Why Kataib Hezbollah Targeted U.S. Troops in Jordan

January 31, 2024 Topic: Defense Region: Middle East Tags: U.S. MilitaryJordanIranHezbollahDrone Attack

Why Kataib Hezbollah Targeted U.S. Troops in Jordan

Last Sunday’s attack showed that the U.S.-Jordan relationship could be in the crosshairs of Iran’s proxy network.

On January 28, a drone strike conducted by the Iran-linked Kataib Hezbollah group killed three U.S. soldiers and injured more than forty others at a remote logistics base on the border of Syria, Iraq, and Jordan. The strike on Tower 22 in northeast Jordan caused the first known American military fatalities from hostile fire since the outbreak of the Israel-Hamas war back in October. Reports indicate that the strike was successful because air defenses identified the hostile drone as a U.S. drone that was returning to the base.

Tower 22 is a crucial supply hub for the American al-Tanf military base across the border in Syria and hosts an estimated 350 army and air force troops. Al-Tanf has been a key node in U.S. operations against the Islamic State (ISIS) and its efforts to contain Iranian influence in the region.

The Biden administration is reportedly preparing for strikes on multiple targets in retaliation to the attack, recognizing that statements made by Kataib Hezbollah, the Iran-backed Iraqi militia widely believed to be behind the attack, that it was suspending future attacks against U.S. forces and the head of Iran’s Revolutionary Guards called for de-escalation to avoid an all-out war are likely disingenuous. But it is still important to recognize that the Tower 22 strike was more than just an attack on the United States. It was also an attack on Jordan and not an isolated incident. 

In December and January, Jordanian forces conducted several airstrikes and raids on targets identified as potential farms and hideouts of Iran-linked drug smugglers. The operation comes amid a surge in smuggling of drugs, weapons, and explosives in Jordan by what are thought to be Iran-linked smugglers. The uptick in these kinds of incidents shows that Tehran is hoping to make Jordan a transit point for weapon and drug smuggling—and, in the future, could even use the country as a launching point for attacks against Israel.

At the same time, Iran-linked militias in Iraq and Syria reportedly launched three drone strikes in November and December through Jordanian airspace en route to Israel. In October, the Houthis launched a cruise missile through Jordanian territory, which eventually crashed near the southern Jordanian town of Mudawwara, likely due to a technical malfunction or fuel depletion. The strikes threaten Jordanian civilians, violate the kingdom’s sovereignty, and put the government in a difficult position when it comes to the United States and Israel.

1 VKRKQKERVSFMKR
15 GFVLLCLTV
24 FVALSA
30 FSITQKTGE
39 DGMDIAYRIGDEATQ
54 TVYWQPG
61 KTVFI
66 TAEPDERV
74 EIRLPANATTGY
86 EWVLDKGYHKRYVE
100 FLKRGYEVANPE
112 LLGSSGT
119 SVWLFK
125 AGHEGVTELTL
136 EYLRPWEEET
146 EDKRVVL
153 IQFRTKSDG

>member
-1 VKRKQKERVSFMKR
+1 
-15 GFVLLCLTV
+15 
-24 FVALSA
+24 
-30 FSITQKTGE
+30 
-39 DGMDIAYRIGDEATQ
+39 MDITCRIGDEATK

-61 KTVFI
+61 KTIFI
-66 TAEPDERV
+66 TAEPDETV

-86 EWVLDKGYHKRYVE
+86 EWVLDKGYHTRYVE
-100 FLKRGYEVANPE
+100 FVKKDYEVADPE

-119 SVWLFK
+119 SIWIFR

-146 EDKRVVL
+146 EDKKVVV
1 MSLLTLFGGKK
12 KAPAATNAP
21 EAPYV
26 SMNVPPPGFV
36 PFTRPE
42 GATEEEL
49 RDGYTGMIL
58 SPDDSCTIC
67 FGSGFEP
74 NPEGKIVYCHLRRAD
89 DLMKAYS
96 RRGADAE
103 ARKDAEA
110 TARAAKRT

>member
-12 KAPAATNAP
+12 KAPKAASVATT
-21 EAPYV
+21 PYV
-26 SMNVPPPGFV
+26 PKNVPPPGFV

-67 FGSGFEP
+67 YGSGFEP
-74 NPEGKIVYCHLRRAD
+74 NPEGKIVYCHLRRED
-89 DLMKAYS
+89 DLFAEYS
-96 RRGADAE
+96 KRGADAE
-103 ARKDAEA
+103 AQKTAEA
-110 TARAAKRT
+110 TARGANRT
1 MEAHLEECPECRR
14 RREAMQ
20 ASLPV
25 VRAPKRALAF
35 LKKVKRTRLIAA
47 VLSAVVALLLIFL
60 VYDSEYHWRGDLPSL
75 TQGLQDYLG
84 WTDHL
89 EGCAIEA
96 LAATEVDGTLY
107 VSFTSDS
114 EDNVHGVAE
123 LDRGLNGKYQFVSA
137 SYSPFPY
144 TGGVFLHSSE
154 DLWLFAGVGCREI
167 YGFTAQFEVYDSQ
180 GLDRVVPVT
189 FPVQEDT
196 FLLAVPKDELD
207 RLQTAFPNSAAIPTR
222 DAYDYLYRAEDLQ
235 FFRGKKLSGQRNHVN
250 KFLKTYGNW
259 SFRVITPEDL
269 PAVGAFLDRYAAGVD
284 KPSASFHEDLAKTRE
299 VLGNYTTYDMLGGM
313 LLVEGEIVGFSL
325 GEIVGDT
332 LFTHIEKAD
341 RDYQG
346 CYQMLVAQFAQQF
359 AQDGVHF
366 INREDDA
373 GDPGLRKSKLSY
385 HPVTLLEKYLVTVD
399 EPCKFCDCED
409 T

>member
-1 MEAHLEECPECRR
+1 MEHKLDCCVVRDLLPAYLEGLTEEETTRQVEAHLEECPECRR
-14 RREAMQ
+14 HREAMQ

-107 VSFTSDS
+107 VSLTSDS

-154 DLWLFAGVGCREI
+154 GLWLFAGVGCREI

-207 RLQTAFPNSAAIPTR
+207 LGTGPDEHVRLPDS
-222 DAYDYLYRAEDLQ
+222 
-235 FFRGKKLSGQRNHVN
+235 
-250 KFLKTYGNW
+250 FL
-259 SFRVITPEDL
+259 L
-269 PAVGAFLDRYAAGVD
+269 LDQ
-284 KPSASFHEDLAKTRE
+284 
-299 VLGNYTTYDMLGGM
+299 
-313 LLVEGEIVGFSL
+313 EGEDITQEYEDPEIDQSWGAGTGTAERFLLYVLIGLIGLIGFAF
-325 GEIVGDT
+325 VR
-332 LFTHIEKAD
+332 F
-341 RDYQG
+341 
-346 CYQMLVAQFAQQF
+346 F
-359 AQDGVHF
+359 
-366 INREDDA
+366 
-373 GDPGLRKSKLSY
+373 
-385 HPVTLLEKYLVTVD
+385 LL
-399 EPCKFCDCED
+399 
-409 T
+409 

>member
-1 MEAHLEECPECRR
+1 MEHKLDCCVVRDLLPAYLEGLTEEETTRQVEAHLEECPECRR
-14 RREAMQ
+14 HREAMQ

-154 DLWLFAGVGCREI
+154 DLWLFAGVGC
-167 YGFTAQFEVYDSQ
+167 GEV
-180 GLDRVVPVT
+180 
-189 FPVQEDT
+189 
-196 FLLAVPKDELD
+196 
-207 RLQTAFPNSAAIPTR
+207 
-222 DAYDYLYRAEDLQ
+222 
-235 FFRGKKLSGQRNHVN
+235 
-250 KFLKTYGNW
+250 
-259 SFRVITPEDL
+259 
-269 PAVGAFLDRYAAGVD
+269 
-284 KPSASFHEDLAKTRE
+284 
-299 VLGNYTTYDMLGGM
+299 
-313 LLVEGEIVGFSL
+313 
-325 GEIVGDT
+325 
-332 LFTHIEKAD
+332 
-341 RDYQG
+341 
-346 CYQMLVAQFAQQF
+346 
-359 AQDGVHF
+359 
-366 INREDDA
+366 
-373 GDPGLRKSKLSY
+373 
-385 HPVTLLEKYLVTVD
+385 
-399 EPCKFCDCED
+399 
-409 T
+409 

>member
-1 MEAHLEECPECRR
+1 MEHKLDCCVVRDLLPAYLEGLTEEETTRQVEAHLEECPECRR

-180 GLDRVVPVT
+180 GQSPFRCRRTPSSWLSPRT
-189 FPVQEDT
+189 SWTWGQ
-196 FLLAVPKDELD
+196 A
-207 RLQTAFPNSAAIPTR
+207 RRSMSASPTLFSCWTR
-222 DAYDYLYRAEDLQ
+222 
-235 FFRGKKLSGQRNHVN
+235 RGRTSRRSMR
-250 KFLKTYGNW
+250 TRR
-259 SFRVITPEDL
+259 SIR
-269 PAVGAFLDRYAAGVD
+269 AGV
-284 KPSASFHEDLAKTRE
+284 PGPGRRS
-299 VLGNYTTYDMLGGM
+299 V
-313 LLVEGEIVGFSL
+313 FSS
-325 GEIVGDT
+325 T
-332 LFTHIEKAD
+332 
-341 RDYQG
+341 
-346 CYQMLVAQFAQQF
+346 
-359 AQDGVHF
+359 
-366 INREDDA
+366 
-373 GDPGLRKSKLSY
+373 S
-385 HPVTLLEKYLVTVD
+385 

It’s clear that the Hashemite Kingdom’s close relationship with the United States and Israel has made it a prime target for these bad actors.

The United States and Jordan have enjoyed close relations for more than seventy years, making the Hashemite Kingdom one of the United States’ most reliable partners in the region. Since 1946, Washington has provided Amman with more than $17.3 billion in foreign aid. In January 2023, the two countries agreed to a $4.2 billion deal to give the Jordanian government with advanced Block 70 F-16 fighter jets, furthering a seven-year Memorandum of Understanding signed in 2022. Jordan hosts nearly 3,000 U.S. troops and serves as a valuable partner for American counterterrorism operations as well as a mediator between Israel and Palestine.

While Israel and Jordan first normalized relations back in 1994, their cooperation has gained momentum in recent years in an attempt to combat both Iranian influence in the region and the threat of ISIS. Their relationship has included intelligence sharing, security assistance, and, in some cases, even weapon transfers. For example, Israel sent sixteen decommissioned AH-1 Cobra helicopter gunships to Amman in 2015 to help bolster the kingdom’s capacity to fight ISIS and other insurgents from neighboring Iraq and Syria.

Shortly after the outbreak of the Israel-Hamas war in October, the Jordanian government requested that Washington deploy Patriot air defense systems inside the kingdom. While the Patriot, one of the most advanced U.S. air defense systems that costs $1.1 billion per unit, is often in short supply, the request isn’t unheard of. Patriot missiles were deployed in Jordan in 2013 amid concerns that the Syrian civil war could devolve into a regional conflict. Moreover, the United States deployed six additional Patriot systems to the Middle East in November, doubling their regional deployment. 

While the kingdom’s request appears to have gone unfulfilled, reports indicate that Amman has renewed requests for advanced U.S. defense hardware, including the Patriot, after the Tower 22 attack. The deployment of such a system would do more than just protect Jordanian territory from strikes. It would also reassure a key U.S. ally at a time when it has heightened concerns about Iran’s malign actions and the Israel-Hamas conflict spiraling into a wider regional war.

Emily Milliken is the Senior Vice President and Lead Analyst at Askari Associates, LLC.

Image: Shutterstock.com.